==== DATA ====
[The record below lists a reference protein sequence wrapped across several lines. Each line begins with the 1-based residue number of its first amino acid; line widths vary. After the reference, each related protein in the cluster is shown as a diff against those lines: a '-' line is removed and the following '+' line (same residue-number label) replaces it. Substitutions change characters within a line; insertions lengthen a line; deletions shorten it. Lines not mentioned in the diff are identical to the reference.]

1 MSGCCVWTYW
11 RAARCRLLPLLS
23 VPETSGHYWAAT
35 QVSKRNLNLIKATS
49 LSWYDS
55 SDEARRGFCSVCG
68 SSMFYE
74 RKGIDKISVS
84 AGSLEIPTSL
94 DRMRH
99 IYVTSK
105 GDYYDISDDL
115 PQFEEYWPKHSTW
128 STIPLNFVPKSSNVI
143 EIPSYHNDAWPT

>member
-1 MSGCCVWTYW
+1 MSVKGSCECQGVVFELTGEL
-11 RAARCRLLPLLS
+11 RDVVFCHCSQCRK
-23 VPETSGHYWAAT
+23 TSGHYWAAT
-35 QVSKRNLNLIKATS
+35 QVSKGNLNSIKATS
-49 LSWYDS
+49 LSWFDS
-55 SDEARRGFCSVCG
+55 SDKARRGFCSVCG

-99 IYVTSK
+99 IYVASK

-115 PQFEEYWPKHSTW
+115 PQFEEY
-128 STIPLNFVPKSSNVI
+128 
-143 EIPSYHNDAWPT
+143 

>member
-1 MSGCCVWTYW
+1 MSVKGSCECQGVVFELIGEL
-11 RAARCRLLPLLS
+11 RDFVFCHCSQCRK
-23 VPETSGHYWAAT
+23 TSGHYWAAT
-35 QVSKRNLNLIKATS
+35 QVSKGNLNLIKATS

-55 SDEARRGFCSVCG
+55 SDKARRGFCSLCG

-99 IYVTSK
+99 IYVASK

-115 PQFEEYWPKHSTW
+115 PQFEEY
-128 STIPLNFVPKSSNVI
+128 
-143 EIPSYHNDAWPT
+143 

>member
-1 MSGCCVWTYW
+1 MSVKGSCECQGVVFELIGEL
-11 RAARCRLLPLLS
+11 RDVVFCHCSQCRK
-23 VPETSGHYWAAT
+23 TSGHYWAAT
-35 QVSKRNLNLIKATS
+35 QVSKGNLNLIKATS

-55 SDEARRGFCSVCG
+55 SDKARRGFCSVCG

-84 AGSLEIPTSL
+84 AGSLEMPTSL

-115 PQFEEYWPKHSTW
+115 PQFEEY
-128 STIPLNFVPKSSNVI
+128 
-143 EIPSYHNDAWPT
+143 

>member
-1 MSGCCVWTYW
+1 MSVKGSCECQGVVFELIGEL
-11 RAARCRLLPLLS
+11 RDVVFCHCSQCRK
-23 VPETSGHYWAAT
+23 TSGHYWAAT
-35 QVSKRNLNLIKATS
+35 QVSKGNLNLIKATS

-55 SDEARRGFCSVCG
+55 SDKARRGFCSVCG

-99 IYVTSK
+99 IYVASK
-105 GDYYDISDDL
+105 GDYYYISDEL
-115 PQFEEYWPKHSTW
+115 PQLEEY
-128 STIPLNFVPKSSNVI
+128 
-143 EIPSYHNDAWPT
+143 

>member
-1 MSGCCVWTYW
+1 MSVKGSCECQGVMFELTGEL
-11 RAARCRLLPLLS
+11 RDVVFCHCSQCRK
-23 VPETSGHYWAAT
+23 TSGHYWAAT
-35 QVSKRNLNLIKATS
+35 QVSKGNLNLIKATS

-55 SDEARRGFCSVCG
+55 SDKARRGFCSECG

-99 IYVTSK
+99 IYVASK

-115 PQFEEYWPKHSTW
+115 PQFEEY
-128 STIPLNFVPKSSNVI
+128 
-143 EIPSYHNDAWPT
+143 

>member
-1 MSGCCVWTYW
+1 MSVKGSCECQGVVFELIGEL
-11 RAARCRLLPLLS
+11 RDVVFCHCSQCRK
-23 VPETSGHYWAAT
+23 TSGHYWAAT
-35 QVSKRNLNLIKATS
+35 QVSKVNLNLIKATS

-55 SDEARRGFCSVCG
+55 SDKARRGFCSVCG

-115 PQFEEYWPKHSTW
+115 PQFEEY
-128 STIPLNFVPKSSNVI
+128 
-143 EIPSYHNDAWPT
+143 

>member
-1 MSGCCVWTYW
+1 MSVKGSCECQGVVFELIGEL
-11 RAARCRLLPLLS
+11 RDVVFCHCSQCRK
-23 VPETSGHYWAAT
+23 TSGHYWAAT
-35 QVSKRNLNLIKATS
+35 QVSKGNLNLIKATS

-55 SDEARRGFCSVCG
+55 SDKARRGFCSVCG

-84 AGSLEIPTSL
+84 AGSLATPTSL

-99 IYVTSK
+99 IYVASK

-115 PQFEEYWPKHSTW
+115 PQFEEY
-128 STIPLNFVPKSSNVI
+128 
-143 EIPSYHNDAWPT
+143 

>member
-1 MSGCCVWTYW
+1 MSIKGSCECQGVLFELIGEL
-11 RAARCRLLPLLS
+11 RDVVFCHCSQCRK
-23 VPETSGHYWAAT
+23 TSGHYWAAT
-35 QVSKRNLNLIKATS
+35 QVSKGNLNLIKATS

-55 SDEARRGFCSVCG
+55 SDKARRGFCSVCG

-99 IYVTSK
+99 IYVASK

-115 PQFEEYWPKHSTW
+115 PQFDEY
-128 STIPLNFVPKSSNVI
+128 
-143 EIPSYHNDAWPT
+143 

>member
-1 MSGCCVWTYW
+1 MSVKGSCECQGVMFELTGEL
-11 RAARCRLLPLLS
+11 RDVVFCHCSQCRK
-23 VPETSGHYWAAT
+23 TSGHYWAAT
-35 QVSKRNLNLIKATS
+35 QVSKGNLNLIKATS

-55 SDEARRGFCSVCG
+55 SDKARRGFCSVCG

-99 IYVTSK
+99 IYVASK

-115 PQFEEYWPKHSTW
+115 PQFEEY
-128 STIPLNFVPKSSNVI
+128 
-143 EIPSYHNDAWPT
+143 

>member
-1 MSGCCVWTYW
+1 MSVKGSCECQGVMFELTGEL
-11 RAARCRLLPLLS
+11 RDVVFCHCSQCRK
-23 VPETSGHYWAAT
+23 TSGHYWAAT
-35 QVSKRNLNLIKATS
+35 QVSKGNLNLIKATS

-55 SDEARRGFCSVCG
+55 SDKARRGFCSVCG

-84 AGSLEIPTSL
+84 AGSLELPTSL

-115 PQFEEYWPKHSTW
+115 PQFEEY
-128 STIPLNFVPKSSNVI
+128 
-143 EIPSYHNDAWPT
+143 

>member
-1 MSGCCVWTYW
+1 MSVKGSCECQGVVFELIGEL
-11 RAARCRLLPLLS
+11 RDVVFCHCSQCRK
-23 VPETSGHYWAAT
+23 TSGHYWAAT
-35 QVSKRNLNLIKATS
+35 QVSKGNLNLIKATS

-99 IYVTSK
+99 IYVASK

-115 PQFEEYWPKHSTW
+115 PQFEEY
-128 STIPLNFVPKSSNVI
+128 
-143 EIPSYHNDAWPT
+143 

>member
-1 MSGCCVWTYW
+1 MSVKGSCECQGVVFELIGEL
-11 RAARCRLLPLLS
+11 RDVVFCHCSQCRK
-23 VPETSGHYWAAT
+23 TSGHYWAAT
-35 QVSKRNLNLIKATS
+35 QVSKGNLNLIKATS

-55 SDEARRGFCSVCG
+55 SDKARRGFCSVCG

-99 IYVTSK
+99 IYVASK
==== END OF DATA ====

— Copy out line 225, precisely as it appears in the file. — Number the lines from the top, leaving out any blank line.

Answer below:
+128 